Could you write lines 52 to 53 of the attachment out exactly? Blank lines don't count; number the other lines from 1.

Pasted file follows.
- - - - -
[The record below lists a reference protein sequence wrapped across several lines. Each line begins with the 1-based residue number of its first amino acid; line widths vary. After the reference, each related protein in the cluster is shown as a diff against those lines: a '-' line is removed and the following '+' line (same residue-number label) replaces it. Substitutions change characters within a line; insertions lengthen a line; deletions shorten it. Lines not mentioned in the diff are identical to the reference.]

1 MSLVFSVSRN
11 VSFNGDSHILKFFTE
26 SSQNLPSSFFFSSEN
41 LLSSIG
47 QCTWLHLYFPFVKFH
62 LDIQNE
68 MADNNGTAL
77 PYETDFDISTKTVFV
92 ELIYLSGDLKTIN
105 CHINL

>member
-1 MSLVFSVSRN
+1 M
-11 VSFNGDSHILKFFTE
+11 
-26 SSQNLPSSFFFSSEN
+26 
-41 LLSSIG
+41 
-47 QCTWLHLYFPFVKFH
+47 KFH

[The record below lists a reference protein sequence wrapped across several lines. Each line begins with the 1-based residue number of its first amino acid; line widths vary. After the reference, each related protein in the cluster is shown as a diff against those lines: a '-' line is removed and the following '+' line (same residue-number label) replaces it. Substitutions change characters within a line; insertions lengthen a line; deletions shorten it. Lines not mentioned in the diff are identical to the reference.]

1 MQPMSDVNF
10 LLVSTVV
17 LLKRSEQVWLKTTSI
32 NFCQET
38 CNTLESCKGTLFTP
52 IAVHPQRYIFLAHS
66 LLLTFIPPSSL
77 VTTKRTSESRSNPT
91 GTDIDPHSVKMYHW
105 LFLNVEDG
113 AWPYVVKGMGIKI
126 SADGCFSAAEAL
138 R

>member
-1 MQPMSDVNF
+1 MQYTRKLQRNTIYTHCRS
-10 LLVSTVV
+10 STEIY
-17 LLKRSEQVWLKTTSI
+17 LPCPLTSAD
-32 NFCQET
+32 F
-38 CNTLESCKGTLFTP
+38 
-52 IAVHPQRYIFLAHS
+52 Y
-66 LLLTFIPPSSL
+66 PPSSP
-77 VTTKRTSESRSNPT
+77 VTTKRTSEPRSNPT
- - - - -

-77 VTTKRTSESRSNPT
+77 VTTKRTSEPRSNPT